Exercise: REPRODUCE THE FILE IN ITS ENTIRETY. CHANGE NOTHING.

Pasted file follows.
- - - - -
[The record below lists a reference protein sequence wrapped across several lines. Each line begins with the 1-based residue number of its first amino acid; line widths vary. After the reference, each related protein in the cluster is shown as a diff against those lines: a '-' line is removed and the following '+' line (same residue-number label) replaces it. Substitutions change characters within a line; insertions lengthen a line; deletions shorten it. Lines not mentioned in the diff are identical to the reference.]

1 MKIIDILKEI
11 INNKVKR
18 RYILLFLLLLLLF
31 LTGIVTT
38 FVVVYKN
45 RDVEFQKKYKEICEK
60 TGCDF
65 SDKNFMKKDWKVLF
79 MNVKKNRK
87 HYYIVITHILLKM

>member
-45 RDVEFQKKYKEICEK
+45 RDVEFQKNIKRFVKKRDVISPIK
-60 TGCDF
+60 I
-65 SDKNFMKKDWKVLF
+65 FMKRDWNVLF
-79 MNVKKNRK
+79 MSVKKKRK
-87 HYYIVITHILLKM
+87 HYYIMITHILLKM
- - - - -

[The record below lists a reference protein sequence wrapped across several lines. Each line begins with the 1-based residue number of its first amino acid; line widths vary. After the reference, each related protein in the cluster is shown as a diff against those lines: a '-' line is removed and the following '+' line (same residue-number label) replaces it. Substitutions change characters within a line; insertions lengthen a line; deletions shorten it. Lines not mentioned in the diff are identical to the reference.]

1 MKIIDILKEI
11 INNKVKR
18 RYILLFLLLLLLF
31 LTGIVTT
38 FVVVYKN
45 RDVEFQKKYKEICEK
60 TGCDF
65 SDKNFMKKDWKVLF
79 MNVKKNRK
87 HYYIVITHILLKM

>member
-45 RDVEFQKKYKEICEK
+45 RDVEFQKNIKRFVKKRDVISPIK
-60 TGCDF
+60 I
-65 SDKNFMKKDWKVLF
+65 FMKRDWNVLF
-79 MNVKKNRK
+79 MSVKKKRK
-87 HYYIVITHILLKM
+87 HYYIMITHILLKM